"Which is why when we are fighting to create change, it is so important to be kind to ourselves, to look at the next step before us if the whole picture is too overwhelming to face, to acknowledge the heaviness of this work, and to always come back to hope and the things that nourish it for us. Because change is possible, and recovery is possible. Because human beings are resilient, tenacious, and capable. Because there is always hope, whether it is a thing with feathers, a single step forward, or a buried seed deep within the soil."
"We are starting to see that mental illness, in and of itself, is far less damaging and problematic than the stigma, discrimination, and social exclusion that commonly surround it. We are learning that there is no shame in living with mental illness, that it need not be treated as an intractable hindrance or as something that has to finally be “cured,” that there are many methods for coping, and that it is possible to live with it and still have a good life."
Q: I am feeling so defeated. After months of making progress I had a really big set back and it feels like I am right back at the beginning. All of this is making me question whether recovery is really possible for me.
"As I have worked through recovery, the key to using my feelings as a tool has been to respond to them with curiosity instead of shame. When a situation prompts a strong emotional reaction, the first thing I do is acknowledge that I am having an emotional experience and that this is okay."
As we start the New Year, please be kind and compassionate to yourself and share the same message with your friends. Remember, you are already more than enough. Your goals, intentions and subsequent choices are just an extension of the amazing person you already are.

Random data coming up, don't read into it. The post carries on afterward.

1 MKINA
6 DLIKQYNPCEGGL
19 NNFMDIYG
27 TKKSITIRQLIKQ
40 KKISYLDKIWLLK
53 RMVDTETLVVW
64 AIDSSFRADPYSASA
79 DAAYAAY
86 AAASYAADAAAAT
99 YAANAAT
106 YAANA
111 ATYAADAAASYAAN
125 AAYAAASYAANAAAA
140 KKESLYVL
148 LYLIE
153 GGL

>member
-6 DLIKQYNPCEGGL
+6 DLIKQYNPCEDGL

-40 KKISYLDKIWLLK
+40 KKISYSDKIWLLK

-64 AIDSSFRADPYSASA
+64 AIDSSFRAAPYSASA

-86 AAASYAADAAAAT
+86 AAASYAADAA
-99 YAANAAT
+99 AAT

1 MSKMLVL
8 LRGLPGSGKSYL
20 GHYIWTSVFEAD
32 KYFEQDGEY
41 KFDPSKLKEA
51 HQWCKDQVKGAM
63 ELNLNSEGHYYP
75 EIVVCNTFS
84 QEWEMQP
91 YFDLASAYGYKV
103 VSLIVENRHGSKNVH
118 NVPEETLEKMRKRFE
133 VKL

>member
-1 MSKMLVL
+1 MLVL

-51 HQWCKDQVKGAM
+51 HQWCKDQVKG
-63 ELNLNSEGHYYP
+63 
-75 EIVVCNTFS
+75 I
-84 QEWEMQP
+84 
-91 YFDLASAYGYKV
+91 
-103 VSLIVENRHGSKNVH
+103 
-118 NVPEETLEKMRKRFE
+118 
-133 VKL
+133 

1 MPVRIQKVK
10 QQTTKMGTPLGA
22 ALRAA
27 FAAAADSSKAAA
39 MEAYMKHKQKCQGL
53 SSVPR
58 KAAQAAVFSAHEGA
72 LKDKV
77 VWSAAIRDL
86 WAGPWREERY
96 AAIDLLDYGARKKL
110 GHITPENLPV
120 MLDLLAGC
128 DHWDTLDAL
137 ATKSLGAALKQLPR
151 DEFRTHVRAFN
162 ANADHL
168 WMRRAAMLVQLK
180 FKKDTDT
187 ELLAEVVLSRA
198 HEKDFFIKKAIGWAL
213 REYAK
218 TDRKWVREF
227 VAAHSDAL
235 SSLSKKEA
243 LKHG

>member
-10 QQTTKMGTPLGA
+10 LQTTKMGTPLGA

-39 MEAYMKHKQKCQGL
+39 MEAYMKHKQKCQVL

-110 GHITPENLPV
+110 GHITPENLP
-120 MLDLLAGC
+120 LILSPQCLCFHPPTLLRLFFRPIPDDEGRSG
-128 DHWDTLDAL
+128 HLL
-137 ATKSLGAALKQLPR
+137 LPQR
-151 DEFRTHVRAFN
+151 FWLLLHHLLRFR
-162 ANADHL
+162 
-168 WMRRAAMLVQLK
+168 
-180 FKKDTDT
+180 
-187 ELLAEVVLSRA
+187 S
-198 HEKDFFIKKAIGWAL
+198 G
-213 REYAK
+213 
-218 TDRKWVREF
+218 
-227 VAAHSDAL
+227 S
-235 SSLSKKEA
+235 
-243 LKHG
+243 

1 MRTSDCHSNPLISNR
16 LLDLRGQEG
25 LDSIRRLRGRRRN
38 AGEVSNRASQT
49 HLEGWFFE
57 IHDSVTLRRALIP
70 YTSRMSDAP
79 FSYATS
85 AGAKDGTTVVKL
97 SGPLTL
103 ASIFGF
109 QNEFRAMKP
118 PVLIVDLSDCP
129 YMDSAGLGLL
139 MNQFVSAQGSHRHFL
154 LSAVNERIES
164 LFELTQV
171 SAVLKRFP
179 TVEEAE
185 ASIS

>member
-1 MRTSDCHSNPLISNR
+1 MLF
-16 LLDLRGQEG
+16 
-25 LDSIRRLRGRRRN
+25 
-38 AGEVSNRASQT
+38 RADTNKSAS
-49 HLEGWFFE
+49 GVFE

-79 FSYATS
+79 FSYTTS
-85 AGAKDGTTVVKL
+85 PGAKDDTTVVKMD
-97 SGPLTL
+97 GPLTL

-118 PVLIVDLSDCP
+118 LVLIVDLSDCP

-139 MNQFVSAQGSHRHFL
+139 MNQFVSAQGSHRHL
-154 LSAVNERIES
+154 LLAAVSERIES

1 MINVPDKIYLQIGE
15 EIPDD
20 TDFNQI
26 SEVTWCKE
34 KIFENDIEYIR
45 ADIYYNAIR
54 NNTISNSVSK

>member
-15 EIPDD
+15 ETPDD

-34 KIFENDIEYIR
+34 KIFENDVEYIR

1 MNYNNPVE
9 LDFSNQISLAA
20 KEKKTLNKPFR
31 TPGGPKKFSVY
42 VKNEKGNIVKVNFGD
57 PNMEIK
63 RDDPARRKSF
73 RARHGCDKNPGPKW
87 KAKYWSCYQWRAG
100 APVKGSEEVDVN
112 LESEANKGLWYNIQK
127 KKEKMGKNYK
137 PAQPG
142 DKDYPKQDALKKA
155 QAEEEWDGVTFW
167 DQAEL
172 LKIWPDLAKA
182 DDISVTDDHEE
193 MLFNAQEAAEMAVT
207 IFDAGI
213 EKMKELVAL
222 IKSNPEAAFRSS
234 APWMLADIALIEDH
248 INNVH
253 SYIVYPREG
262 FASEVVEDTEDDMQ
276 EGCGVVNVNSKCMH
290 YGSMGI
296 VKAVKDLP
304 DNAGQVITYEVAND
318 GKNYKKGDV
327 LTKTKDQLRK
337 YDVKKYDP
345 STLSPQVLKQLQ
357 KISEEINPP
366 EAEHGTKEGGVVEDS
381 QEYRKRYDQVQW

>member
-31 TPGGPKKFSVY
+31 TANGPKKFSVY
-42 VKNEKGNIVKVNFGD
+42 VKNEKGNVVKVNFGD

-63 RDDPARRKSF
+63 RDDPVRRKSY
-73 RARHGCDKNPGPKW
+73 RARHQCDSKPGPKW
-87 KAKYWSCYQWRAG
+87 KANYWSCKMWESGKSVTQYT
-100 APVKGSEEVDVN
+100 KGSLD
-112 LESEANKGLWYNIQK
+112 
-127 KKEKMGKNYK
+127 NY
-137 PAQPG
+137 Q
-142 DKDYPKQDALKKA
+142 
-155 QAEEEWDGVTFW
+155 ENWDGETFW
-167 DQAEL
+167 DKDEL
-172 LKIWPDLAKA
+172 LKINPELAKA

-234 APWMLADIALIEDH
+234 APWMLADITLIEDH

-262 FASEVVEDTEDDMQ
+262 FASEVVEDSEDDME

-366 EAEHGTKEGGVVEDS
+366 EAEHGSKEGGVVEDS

"As the year and decade come to an end we hope you take this time to realize the strength inside you for making it this far. The journey to recovery is a bumpy one, and even if you are at the beginning it takes a lot of courage to want to face yourself so you can lead a happier, freer life."
"YOU get to decide who you are and what is important to you, and I encourage you to look for ways to build traditions that feel significant for you. Maybe you need to go to the social gatherings or holiday parties that are challenging because they are important to your loved ones, but maybe you can also celebrate this time of year in a way that brings you joy and honours what you truly need."
"Navigating triggers such as diet talk, social events or social isolation, and having to engage with different situations around food, can bring up a lot of difficult feelings. However, the holiday season can also bring with it the opportunity to challenge ourselves, create new memories, and engage with new experiences. Doing so is certainly not always easy, but there are ways in which we can protect our recovery when we find ourselves caught up in moments that put us to the test."
The Looking Glass Foundation is pleased to receive a $20,000 Bell Let’s Talk Community Fund grant to support enhancement programs at the Looking Glass Residence, a 14-bed facility where youth aged 16 to 24 receive care from medical and mental health professionals.
"Much like the broken pottery, recovering from an eating disorder is a remarkable journey of piecing our lives back together. It is a journey of challenge, discovery, and growth, as we gain a new perspective on life. When I was ill, I didn’t realize how I would come to appreciate the lessons my eating disorder would teach me. My illness and recovery are now beautiful reminders of the path I have traveled, and the lessons I have learned are gifts that flow through my life."